“Exactly,” the average one explained. “It’s not new technology by any means, but it is something that’s been out of our reach until recently. Your shadow demon will be our first attempt at capturing one on camera with this method. Using an algorithm by Ahmed Kirmani and his colleagues at MIT, we can take a picture of something in near-total darkness. And not just ordinary pictures either. Three-dimensional pictures. These photos will have depth. Theoretically, we should be able to confirm whether this is all in your head or not.”
“Wait,” I began, “if you’ve never caught one of these on camera before, how can you confirm it’s all in my head if you don’t catch one with me?”
“All other possibilities have been ruled out,” the lanky one replied.
“Precisely!” the average one exclaimed. “Though no one has been able to get photographic evidence of a shadow demon before, there is enough anecdotal evidence that they exist, something that no other ghost hunter has been able to find with you. If we can’t find any proof with this method, you might just be crazy.”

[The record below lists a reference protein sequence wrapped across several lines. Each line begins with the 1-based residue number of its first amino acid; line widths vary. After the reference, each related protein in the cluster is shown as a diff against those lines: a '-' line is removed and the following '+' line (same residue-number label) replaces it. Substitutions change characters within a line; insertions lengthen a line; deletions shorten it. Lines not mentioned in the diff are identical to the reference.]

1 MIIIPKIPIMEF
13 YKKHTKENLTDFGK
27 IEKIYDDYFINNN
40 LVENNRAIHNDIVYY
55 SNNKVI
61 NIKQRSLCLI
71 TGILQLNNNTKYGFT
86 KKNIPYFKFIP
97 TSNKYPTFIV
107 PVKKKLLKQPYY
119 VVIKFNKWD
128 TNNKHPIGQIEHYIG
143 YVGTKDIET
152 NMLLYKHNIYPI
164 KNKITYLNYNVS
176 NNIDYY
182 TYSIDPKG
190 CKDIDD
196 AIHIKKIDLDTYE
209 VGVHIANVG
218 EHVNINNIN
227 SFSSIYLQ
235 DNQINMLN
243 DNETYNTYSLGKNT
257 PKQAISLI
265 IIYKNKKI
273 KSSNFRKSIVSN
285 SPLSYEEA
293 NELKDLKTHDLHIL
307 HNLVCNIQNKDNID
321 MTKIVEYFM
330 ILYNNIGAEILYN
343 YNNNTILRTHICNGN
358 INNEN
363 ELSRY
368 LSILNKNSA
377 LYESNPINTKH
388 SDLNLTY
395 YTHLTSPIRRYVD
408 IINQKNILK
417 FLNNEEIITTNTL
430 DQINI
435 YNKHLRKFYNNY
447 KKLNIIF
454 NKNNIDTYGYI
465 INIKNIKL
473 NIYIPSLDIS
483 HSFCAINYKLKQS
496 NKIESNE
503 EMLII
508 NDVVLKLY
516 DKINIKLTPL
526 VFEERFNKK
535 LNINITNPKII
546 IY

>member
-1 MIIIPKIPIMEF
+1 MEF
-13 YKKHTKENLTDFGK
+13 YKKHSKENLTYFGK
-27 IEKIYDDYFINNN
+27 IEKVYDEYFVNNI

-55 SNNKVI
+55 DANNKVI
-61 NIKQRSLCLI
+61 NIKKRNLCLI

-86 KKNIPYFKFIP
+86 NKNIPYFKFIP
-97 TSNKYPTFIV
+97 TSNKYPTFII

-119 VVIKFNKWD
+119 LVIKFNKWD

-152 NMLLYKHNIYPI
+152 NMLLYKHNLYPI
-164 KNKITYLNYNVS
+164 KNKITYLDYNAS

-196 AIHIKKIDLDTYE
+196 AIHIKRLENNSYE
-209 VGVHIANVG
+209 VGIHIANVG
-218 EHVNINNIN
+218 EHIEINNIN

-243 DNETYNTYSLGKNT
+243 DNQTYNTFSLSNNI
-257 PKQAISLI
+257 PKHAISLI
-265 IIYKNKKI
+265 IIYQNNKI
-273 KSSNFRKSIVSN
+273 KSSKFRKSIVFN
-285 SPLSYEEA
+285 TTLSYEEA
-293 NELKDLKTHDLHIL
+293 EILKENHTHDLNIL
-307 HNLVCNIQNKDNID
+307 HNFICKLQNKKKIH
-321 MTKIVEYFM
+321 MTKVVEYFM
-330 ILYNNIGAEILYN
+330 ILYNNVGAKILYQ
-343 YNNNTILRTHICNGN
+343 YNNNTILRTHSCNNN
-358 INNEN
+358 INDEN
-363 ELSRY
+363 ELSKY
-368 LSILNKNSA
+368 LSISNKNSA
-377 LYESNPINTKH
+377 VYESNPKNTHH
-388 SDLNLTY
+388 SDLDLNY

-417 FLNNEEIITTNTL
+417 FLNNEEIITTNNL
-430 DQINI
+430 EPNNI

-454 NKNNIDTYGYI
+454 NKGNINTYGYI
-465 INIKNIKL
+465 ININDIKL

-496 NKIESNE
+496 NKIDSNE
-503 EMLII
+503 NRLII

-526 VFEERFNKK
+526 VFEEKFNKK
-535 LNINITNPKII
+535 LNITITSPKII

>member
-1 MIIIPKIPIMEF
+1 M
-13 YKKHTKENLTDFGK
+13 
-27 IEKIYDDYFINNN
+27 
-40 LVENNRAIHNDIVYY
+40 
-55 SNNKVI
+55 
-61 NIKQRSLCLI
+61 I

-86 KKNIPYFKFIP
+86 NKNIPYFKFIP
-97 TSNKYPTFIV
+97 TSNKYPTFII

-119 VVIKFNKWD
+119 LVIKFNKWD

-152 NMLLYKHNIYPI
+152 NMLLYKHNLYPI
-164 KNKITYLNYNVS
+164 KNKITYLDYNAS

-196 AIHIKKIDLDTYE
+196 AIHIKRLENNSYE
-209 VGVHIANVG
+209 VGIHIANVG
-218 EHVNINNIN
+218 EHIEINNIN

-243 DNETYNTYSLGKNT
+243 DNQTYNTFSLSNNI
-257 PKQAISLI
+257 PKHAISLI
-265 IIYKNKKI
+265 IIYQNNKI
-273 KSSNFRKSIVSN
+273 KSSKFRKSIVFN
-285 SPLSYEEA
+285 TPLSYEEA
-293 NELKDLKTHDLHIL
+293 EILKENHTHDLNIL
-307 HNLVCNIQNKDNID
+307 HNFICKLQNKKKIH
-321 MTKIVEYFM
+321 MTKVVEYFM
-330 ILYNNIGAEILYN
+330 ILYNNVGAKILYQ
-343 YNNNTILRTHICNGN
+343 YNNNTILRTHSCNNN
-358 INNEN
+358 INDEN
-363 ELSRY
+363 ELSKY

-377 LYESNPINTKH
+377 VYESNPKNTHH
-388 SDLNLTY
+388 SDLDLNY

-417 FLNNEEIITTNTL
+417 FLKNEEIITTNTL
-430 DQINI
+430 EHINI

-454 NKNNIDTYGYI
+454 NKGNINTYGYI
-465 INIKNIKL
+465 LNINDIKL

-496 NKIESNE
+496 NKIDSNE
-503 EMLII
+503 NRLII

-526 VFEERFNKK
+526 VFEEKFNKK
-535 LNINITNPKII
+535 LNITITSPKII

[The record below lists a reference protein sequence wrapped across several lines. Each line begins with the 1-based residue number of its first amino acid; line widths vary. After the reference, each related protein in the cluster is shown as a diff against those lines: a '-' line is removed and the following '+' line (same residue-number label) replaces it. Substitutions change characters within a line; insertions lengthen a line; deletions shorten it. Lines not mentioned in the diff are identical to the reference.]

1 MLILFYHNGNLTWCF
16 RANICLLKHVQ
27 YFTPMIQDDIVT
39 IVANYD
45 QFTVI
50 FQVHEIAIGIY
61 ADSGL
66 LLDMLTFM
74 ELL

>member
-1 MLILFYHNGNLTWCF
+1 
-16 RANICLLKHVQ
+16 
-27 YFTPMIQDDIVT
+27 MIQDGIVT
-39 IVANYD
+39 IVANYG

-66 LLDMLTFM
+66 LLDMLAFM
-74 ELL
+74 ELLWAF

I shrugged, not knowing what else to do. “Great,” I surrendered. “What do we do?”
“Just let us set up our equipment and then carry about your night like you normally would. We only ask that you make sure every possible light source is either out or blocked.”
“Fair enough,” I said. “Let’s get to this.”
The next few hours involved the setup of various equipment that I had no idea anything about. It all seemed specially designed for total darkness because there weren’t any little lights on any of the equipment to let you know it was working. They explained to me that they could read all of the instruments from their van, which is where they would be all night.
That night I went to bed around 11:30 after a few beers. When I woke up to the birds chirping at 7:30 the next morning, I realized I had a rare night of complete sleep. I felt fully rested. When the average-sized one knocked on my door, I expected him to tell me that because of my full night of sleep, they didn’t get anything and would need to run the tests for another night. As such, I was a little surprised to seem him looking deeply unsettled when I opened the door.
“Um…..could you please follow me to the van?” he asked. “We have something to show you.”
I grabbed a bathrobe and followed him out to the van parked in my yard. Climbing inside, the lanky one was preparing the footage for me to view. It was clear something bothered him too as he looked up at me briefly, shook his head slightly, and then back down at the screen.
The average one pointed at the monitor which was replaying the events of the night in an infrared night-vision at high speed from different cameras.